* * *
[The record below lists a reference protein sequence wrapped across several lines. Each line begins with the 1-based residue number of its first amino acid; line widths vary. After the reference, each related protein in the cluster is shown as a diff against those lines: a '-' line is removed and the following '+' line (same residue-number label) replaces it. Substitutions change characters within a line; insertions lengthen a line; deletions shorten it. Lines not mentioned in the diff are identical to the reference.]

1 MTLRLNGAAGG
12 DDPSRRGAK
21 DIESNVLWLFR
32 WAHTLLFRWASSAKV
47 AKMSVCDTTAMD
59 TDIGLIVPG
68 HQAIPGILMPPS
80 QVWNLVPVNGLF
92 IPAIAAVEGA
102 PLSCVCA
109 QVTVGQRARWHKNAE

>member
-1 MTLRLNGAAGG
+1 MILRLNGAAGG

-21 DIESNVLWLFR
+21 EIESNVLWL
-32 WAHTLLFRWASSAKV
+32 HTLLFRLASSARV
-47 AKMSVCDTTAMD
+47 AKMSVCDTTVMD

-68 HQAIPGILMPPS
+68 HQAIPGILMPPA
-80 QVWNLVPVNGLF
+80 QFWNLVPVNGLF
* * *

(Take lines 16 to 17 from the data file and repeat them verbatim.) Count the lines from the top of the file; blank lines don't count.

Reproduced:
-21 DIESNVLWLFR
+21 EIESNVLWL